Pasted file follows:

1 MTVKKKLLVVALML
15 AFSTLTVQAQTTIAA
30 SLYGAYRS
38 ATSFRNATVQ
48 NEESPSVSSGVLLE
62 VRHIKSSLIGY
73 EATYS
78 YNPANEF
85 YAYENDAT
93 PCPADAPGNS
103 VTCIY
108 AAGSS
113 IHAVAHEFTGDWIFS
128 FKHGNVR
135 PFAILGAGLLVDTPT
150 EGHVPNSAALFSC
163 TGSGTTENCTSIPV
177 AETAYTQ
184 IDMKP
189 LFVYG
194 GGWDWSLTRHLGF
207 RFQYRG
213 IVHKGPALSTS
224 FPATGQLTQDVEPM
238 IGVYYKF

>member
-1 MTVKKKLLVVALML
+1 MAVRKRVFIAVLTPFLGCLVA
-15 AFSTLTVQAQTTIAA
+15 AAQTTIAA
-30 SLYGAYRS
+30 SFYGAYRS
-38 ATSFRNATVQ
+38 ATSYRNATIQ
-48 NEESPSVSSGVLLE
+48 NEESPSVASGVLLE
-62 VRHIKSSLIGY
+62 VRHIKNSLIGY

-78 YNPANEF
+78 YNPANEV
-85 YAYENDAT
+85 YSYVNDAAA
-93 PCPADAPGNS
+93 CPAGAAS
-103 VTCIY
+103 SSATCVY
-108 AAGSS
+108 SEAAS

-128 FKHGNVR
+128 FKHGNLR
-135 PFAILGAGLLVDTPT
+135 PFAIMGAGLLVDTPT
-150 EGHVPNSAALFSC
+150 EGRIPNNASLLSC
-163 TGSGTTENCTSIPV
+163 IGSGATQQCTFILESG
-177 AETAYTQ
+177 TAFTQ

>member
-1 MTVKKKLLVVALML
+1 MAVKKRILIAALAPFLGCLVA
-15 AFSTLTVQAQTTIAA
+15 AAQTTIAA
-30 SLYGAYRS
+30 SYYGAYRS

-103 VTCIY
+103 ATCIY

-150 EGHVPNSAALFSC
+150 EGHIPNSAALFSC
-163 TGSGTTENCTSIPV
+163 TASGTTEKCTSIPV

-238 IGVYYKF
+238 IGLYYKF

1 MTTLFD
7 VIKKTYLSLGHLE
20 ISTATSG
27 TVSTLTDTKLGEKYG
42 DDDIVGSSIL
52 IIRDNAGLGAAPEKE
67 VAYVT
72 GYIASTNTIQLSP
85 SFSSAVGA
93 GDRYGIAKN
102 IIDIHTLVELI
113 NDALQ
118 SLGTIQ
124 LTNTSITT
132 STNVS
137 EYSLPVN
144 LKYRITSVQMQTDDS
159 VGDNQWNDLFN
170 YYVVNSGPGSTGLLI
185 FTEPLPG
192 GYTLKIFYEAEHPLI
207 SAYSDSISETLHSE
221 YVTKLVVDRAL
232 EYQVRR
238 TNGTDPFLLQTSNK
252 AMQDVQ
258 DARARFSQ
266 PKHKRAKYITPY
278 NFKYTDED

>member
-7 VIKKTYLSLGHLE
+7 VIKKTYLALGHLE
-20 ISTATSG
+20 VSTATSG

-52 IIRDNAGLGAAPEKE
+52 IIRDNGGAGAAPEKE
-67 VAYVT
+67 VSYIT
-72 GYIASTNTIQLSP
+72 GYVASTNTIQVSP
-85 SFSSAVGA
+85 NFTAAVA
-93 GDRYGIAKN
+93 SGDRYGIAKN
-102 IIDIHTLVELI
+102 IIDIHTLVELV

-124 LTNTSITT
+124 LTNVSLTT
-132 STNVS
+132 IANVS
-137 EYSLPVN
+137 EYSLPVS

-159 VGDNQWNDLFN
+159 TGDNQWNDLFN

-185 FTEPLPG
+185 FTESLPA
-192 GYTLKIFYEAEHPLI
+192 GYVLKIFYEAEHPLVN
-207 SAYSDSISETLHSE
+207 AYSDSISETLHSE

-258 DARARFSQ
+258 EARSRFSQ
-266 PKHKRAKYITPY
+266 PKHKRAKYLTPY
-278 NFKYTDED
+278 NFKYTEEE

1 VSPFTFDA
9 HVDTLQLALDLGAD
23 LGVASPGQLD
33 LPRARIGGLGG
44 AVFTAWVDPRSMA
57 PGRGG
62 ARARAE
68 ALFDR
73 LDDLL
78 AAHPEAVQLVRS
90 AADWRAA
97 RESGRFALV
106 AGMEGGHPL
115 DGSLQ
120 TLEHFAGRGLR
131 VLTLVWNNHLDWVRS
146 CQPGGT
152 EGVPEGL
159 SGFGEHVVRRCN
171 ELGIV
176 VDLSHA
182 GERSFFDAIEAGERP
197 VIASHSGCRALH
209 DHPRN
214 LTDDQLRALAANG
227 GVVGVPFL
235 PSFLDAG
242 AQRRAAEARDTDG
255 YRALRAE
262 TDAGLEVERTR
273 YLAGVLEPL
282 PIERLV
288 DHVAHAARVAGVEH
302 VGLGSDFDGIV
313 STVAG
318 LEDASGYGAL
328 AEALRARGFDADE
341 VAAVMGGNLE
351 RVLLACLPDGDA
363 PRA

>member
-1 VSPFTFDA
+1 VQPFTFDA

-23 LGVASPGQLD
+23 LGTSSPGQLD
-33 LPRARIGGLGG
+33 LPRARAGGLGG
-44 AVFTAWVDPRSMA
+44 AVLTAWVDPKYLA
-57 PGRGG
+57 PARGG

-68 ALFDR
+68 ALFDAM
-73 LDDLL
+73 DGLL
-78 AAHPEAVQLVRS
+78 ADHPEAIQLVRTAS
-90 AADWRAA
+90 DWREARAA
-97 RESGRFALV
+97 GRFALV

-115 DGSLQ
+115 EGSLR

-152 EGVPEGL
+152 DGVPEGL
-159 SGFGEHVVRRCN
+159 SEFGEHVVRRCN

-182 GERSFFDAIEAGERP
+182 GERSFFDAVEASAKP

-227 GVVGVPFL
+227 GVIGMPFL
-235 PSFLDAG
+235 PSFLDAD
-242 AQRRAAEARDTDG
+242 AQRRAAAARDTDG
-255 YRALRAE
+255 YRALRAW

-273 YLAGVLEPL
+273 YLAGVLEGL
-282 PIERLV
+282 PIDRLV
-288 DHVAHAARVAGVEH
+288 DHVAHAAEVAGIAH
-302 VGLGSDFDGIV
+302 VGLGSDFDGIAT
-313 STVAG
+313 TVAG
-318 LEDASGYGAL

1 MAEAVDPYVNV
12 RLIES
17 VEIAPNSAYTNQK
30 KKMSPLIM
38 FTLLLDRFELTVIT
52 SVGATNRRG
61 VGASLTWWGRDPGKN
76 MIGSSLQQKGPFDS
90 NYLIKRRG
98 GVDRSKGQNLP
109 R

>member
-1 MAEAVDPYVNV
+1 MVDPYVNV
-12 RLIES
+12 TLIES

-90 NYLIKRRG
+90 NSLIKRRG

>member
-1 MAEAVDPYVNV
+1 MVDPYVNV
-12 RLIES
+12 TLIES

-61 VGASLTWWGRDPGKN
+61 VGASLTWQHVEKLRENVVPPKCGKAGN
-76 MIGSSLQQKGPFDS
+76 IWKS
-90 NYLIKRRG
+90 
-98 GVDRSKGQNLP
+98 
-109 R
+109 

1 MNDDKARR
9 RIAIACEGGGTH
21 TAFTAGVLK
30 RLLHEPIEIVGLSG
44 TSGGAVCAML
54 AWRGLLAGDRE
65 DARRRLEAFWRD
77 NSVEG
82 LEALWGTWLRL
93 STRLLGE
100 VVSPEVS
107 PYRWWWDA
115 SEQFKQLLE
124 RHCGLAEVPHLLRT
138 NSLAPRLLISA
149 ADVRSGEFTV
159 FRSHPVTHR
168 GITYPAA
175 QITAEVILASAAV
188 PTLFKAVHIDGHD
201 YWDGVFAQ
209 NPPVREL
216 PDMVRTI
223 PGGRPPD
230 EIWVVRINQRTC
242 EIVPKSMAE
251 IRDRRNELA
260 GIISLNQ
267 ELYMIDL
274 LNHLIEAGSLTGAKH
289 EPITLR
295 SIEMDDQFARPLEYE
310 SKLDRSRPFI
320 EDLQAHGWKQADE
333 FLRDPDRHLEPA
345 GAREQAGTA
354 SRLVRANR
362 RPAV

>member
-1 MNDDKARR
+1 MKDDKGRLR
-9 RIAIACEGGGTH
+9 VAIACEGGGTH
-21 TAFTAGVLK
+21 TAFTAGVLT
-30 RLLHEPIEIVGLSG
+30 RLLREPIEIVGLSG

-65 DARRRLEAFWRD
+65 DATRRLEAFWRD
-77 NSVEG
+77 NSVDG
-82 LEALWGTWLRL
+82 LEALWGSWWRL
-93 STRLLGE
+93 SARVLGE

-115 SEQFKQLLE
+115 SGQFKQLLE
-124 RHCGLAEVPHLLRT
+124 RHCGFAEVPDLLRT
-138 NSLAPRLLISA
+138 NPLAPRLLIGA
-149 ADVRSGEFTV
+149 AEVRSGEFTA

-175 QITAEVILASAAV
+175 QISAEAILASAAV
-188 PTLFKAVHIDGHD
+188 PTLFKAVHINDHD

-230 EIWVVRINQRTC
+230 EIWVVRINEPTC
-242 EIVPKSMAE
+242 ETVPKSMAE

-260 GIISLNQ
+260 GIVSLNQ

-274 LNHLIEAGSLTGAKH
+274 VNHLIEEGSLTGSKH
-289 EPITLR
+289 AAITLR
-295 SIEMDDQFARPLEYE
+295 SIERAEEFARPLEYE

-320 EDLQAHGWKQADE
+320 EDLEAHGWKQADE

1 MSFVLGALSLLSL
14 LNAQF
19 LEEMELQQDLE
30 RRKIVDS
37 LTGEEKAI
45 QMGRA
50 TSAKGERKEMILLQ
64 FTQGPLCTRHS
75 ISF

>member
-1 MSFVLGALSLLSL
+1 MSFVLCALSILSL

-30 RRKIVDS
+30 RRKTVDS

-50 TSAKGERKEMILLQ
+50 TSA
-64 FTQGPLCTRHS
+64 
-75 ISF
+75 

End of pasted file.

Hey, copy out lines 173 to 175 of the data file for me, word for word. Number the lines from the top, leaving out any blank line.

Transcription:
302 VGLGSDFDGIV
313 STVAG
318 LEDASGYGAL